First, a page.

The cha chaan teng was born in post-WWII Hong Kong, where my father was raised when his family, like so many others at the time, fled China and the Communist stronghold. In this historical moment, industrialization grew and the influx of immigrants and factories produced instant noodles and other processed foods for importing and exporting. An interest in Western food combined with new ingredients like macaroni or instant noodles created its own type of cuisine, specific to the time and place. Factory workers needed cheap, quick sustenance and would find it in a cha chaan teng. It was in places like these my father encountered sweetened condensed milk on toast, most likely savoring the sticky sandwich as much as I did growing up.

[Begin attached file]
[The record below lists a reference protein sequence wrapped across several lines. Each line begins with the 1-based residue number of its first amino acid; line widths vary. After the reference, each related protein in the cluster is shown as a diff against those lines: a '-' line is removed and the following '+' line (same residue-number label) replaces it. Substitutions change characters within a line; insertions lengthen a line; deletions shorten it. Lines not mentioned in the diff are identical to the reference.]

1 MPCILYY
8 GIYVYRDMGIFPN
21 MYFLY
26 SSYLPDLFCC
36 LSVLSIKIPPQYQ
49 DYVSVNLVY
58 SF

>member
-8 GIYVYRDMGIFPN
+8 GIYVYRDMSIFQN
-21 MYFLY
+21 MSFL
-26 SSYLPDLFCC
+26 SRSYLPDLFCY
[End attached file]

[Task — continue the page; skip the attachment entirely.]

Sweetened condensed milk is similar to how food writer Laurie Woolever describes a cha chaan teng: “a tableau equal parts Chinese and British, a little bit American, glancingly Australian, and creepingly global.”